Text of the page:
By: Thomas Moore, Contributor
On Sept. 5, 2017, U.S. Attorney General Jeff Sessions announced that the DACA
program would be repealed. President Trump claims the legislation is an overreach of executive power and must come to an end. Americans on both sides of the political spectrum have responded with outrage, others with tears, and others with protests. Not only have Democrats disagreed with the new administration’s decision, but many high ranking members of President Trump’s party, such as Paul Ryan and John McCain, have also voiced their disagreement. With so many people opposed, it is difficult to fathom why DACA is being repealed. Therefore, it seems necessary to call into question how much the general public knows about DACA, and who does or does not support the decision.
Deferred Action for Childhood Arrivals (DACA) is an executive order signed by former
President Barack Obama in June, 2012. The purpose is to allow some individuals who entered the country illegally to receive a renewable, two-year long deferment from deportation and eligibility for a work permit. DREAMers, who are typically referenced as the people that DACA supports, is a reference to the 2001 DREAM Act, which was a legislative proposal meant to set the standards for what people are eligible to apply for U.S. citizenship.
Only a few months after it was signed into order, DACA’s constitutionality was called
into question. Congress never officially passed the DREAM Act for that reason (this is what largely prompted President Obama to issue the executive order), under the argument that the Constitution gives Congress plenipotentiary authority over immigration, and Congress does not give the President jurisdiction to provide what some call “pseudo-amnesty” of illegal immigrants. In Nov.t of 2014, President Obama twice attempted to expand DACA, but 26 state lawsuits upheld by the Fifth circuit of appeals prevented him from doing so.
If one does research, the evidence seems to stack reasonably to show that DACA can be
qualified as unconstitutional. So then, the question becomes, is it occasionally acceptable not to uphold the Constitution? Typically, this question is answered by reflecting on American historical precedent. Look back at the Civil War: Abraham Lincoln suspended the writ of habeas corpus and suspended freedom of the press in an effort to save the country from tearing itself apart. However, few rational people tend to disagree with most of Lincoln’s actions. During WWII, soldiers were prevented from sharing secrets about Operation Overlord (D-Day) with their own spouses. However, that temporary suppression of freedom of speech helped win the war and defeated arguably the greatest threat to humanity the world has ever known.
Current Speaker of the House Paul Ryan seems to put it justly, “However well-
intentioned, President Obama’s DACA program was a clear abuse of executive authority, an attempt to create law out of thin air.” I can also stand with Ryan in opposing President Trump’s decision. It seems a reasonable compromise to admit that not everything is black and white. After all, according to Vox, 800,000 individuals are enrolled in the program. From an economic side of the argument, many DREAMers have a positive impact on the U.S. economy, giving large amounts of employees to corporations like Facebook and Microsoft. Even if this act is technically unconstitutional, it seems reasonable to believe it should stay in place at least until Congress can agree on something to support these people, who may rightfully be called Americans (regardless of citizenship).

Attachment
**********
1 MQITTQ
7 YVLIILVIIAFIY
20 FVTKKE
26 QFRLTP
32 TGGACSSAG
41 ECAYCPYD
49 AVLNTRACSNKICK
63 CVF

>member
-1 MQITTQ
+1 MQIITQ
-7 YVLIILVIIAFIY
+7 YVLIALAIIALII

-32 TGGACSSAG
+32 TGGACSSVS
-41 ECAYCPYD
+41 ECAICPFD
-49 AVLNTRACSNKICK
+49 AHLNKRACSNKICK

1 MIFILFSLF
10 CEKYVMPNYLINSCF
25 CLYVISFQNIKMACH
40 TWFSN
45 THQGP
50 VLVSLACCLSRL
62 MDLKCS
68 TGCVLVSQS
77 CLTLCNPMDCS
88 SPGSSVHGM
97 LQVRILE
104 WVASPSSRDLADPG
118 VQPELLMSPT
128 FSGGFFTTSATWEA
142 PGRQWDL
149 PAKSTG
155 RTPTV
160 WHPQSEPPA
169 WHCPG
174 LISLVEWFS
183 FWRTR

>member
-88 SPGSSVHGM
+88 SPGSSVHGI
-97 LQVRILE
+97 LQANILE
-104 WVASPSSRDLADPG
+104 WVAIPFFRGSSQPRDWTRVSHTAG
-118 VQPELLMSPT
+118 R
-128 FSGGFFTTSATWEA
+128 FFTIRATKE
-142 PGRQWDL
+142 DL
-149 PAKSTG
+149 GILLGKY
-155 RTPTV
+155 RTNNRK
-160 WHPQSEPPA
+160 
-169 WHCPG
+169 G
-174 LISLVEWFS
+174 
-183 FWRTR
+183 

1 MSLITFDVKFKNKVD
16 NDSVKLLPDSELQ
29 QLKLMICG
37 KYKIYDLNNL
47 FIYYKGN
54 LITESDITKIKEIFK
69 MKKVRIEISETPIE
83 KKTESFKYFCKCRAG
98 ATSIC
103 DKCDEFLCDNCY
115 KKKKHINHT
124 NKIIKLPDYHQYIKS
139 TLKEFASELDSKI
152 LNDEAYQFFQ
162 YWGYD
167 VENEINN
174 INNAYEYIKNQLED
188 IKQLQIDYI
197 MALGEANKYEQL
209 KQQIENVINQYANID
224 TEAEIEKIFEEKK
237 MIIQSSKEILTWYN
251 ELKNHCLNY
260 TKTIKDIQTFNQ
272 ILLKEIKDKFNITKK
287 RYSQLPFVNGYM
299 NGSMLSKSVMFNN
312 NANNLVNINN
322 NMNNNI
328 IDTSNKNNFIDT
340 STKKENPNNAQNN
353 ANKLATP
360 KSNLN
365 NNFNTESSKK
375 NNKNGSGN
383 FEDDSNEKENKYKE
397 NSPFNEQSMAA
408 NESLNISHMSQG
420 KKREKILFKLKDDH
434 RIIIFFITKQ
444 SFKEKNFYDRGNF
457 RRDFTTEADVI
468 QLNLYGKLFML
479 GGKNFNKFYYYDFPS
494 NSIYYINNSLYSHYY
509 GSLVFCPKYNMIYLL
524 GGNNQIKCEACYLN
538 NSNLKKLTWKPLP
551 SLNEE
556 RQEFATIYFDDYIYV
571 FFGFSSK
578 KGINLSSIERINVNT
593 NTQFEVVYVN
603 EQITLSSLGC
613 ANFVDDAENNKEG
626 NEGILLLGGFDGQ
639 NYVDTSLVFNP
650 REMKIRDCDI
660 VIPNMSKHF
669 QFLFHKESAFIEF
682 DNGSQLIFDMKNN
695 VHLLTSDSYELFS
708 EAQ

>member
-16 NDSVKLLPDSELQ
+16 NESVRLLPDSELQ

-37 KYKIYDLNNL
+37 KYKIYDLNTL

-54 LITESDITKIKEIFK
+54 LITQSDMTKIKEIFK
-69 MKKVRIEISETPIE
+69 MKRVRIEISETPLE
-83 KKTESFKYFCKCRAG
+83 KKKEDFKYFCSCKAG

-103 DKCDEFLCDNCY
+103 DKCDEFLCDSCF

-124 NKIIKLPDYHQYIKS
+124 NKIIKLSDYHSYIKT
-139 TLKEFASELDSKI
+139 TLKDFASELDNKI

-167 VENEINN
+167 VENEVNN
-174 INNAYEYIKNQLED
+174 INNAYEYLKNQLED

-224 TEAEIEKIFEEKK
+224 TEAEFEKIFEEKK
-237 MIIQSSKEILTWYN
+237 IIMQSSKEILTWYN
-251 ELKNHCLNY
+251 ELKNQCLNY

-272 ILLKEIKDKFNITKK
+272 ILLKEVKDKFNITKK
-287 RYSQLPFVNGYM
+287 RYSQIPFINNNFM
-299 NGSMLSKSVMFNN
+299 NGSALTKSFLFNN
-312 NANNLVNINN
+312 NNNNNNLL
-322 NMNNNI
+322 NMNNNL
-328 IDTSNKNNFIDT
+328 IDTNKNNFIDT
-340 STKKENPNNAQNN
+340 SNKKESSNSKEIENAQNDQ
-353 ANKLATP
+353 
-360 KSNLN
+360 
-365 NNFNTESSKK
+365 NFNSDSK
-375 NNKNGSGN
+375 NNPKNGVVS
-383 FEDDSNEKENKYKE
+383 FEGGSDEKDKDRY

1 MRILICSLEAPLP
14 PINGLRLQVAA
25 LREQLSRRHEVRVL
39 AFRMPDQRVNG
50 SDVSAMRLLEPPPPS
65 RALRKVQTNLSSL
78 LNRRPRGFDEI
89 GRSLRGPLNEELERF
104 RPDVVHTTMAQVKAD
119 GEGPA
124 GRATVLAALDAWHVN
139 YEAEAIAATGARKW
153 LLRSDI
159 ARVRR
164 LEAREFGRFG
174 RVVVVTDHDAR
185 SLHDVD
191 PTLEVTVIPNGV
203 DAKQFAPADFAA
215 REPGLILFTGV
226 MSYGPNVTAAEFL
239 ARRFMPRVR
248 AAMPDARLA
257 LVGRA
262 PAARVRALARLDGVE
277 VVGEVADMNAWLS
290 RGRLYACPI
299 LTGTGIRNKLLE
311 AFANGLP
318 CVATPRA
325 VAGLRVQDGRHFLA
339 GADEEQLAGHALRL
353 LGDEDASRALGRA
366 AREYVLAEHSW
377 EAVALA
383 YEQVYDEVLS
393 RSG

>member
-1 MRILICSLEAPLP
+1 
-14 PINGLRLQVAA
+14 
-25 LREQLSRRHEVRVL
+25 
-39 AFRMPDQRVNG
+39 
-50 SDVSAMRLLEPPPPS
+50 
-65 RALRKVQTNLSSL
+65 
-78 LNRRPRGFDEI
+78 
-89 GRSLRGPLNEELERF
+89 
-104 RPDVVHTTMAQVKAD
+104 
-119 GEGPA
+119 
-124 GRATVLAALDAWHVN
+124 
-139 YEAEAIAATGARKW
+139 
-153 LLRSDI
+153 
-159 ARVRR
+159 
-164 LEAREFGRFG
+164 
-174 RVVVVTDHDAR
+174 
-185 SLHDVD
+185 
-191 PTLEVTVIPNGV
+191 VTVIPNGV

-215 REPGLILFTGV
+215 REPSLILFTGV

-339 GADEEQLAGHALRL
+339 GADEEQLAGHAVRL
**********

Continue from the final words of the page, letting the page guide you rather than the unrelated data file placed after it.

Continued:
Ultimately, DACA’s end was inevitable. Even former U.S. Secretary of State Hillary
Clinton stated that while she would fight for DACA’s existence, she was very fearful that the Supreme Courts would easily rule it out of favor. Despite this, given the reactions of many people on all sides of the political spectrum, people seemed to give off the appearance of shock and surprise at President Trump’s decision. A reasonable number of people (though apparently not enough to actually negatively impact his approval ratings) expressed a loss of faith in the President they once supported. However, given that President Trump promised in his campaign that he would repeal DACA, it should not come as that much of a surprise. By supporting President on the campaign trail, that arguably represented a support for his end to DACA.
Fortunately, there does appear to be hope. President Trump may or may not have made
the best call when it came to rescinding DACA, but luckily we have a full six months to
implement policy that will not only benefit DREAMers of all types, but actually stand the test of time as being within the limits of the Constitution. We have strong members of Congress such as Senator John McCain and Paul Ryan who have made it a top priority to save the potential futures of many people affected by this who can help us quickly and efficiently deal with the problem. Trump’s administration can be criticized of many things, however, it has been very efficient in enacting legislation. Let us hope for the sake of all people this trend continues.